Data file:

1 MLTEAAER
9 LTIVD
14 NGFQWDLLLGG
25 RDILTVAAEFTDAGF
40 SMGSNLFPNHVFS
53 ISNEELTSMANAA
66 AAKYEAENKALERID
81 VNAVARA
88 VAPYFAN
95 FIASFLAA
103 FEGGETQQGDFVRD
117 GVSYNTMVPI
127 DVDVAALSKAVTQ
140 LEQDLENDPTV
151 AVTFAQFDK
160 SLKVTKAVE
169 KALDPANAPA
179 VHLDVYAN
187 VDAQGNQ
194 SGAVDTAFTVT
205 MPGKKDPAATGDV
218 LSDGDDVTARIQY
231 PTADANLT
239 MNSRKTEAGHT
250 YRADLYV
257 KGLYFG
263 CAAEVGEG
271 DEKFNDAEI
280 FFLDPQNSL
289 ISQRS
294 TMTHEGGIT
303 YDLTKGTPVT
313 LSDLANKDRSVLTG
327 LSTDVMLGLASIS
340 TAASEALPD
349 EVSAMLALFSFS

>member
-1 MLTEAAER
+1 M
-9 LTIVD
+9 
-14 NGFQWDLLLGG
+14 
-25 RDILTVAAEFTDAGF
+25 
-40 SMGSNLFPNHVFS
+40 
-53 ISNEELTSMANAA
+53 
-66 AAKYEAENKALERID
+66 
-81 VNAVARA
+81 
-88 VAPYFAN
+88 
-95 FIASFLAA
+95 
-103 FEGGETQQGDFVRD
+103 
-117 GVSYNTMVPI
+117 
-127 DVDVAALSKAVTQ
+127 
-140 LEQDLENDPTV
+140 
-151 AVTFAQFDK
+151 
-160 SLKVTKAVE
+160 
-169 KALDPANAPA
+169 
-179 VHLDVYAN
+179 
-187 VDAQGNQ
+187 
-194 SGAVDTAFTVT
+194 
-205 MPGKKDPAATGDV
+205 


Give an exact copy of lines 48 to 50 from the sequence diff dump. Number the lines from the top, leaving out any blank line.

-53 ISNEELTSMANAA
+53 
-66 AAKYEAENKALERID